Since January 2011, Republicans have tried to repeal Obamacare, in whole or in part, more than 40 times. That number is recited with a predictable sneer by congressional Democrats and the Washington press corps each time a new vote is held. The mockery is meant to obscure the fact that Obamacare is a dysfunctional and unpopular law. It’s supposed to make you forget that Republican efforts have actually succeeded in repealing parts of the law, such as the boondoggle known as the CLASS Act. The sneers are supposed to convince Republicans and the majority of Americans who oppose Obamacare that their efforts are futile.
Republicans shouldn’t give up the fight. With the weight of Obamacare set to crash down on the country in the coming year, now is a perfect time for members of Congress to try again to protect the American people from all or some the law’s harmful effects. Republicans may lack control of the Senate and the White House, but they should continue to fight for whatever they might be able to achieve, such as attaching anti-fraud measures to Obamacare or delaying the individual mandate so long as the business mandate is delayed.
Some in the GOP have unfortunately embraced a fatalistic view of Obamacare this summer. “The surrender caucus” is what Senator Ted Cruz calls his colleagues who oppose a plan to defund Obamacare by threatening to force a government shutdown. But in reality, skeptics of the defund-or-shutdown plan didn’t spend the past two months raising the white flag in the battle against Obamacare. The freshman senator from Texas did.
“If this goes into effect on January 1, we will never, ever, ever get rid of it,” Cruz told the audience of the Laura Ingraham radio show. “We either do it now or we surrender entirely,” he warned on Sean Hannity’s program.
Why will it become impossible to stop Obamacare after January 1? That’s when Americans will become “hooked on the subsidies, addicted to the sugar,” Cruz told a Tea Party gathering in his home state on August 19, according to the Texas Tribune. “If we get to January 1, this thing is here forever.”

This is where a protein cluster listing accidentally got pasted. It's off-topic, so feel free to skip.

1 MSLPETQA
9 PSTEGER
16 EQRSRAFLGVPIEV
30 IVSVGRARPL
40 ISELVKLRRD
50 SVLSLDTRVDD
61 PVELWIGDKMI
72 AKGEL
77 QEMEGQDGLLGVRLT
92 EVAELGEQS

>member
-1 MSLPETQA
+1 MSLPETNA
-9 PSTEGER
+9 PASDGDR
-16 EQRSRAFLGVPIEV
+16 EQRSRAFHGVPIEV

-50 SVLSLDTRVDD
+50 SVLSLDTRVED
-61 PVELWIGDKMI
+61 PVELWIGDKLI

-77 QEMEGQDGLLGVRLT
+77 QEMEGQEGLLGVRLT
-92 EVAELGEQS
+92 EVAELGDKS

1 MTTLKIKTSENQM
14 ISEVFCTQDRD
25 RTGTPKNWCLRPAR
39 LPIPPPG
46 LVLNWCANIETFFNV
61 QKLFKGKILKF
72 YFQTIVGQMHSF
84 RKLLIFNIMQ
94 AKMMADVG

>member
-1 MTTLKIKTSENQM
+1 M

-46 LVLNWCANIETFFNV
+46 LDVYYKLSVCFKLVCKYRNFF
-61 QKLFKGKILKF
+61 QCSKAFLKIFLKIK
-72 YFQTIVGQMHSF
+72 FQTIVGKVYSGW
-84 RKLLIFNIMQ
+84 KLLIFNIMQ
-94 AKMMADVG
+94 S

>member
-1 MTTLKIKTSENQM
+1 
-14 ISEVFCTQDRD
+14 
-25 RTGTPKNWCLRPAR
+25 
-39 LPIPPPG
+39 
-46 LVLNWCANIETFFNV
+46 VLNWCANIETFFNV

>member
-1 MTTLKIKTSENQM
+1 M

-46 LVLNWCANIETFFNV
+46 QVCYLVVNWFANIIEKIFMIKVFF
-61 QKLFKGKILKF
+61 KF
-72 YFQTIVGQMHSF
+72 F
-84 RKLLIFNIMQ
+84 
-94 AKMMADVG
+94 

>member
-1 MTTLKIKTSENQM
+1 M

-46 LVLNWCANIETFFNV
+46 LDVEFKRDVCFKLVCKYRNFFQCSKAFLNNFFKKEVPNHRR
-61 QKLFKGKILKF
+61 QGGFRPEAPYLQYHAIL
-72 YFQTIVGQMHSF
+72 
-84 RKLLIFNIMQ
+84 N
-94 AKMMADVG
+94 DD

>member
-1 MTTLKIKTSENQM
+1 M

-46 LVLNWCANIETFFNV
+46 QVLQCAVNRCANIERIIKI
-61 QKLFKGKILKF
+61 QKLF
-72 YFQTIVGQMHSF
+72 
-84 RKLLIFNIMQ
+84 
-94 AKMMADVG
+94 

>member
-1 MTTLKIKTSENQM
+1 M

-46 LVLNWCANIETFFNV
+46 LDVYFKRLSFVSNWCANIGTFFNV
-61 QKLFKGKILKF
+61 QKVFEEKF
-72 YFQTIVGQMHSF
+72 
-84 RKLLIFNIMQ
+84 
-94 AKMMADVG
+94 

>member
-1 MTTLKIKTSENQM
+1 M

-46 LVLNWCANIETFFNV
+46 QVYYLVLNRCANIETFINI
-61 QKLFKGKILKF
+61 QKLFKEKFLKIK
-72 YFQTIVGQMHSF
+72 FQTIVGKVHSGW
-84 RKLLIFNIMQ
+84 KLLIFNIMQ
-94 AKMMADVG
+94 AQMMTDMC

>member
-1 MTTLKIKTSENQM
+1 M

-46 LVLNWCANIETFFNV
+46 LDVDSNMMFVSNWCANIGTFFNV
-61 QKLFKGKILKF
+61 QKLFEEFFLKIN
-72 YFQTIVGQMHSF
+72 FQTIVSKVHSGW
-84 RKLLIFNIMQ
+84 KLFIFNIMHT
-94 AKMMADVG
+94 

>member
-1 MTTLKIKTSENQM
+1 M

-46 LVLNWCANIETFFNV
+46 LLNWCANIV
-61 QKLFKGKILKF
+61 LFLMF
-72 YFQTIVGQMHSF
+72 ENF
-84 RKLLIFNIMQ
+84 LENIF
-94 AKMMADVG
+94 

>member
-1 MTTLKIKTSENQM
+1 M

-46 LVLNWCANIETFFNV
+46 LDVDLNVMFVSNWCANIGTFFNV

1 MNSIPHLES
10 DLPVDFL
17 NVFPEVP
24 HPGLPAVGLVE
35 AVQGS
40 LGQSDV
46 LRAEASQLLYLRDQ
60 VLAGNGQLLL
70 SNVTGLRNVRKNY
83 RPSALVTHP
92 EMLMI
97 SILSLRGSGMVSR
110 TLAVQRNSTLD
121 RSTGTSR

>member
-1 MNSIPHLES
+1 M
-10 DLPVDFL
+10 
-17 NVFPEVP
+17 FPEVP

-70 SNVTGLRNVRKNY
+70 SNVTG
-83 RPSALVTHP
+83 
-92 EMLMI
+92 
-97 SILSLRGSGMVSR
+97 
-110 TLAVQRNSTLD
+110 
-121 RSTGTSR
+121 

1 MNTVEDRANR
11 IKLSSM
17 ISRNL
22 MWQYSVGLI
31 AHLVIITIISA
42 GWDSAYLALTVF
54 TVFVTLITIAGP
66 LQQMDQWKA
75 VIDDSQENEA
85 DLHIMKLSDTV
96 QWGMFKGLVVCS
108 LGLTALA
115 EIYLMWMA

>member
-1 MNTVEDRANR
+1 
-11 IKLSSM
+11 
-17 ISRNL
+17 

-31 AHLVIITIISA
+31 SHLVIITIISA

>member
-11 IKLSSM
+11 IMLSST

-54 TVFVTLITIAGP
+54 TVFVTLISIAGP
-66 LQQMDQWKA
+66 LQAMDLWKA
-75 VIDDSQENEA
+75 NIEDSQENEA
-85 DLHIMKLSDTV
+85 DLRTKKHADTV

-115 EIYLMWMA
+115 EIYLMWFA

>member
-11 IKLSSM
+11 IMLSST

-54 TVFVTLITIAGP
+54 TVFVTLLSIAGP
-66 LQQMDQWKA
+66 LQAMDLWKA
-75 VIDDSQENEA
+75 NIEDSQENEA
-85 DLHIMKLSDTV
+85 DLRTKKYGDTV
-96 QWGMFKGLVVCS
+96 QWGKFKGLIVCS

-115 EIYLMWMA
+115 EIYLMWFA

Cruz is mistaken. Obamacare is not guaranteed permanent victory when the subsidies start flowing in 2014. Obamacare is unlike Social Security and Medicare, popular programs passed with broad bipartisan support that provide universal entitlements, primarily for the elderly. Americans who pay Social Security and Medicare taxes all their working lives can easily envision benefiting from the programs one day if they live long enough. Obamacare, by contrast, is an elaborate regulatory scheme likely to hurt far more people than it helps. Few hurt by the law will ever be helped by it.
The Congressional Budget Office estimates that just 2 percent of all Americans will receive Obamacare subsidies in 2014. That number is projected to rise to around 6 percent of the population by 2016 (and level off there-after). But for many recipients, Obamacare subsidies won’t even make up for the insurance rate hikes the program will cause.
For people who currently are buying their own insurance on the individual market, the cost of the average plan will skyrocket in many states, rising a projected 41 percent in Ohio and 35 percent in Florida (to pick just two key swing states). According to a nationwide study by the Kaiser Family Foundation, just over half of people now on the individual market will qualify for no subsidy whatsoever under Obamacare.
What about those who will qualify for subsidies? Some will get tax credits insufficient to cover this year’s rate hike, though we don’t have precise figures. The participation of young Americans is critical to the success of Obamacare, but a study in the magazine of the American Academy of Actuaries found that 80 percent of Americans younger than 30 will face higher premiums even with subsidies.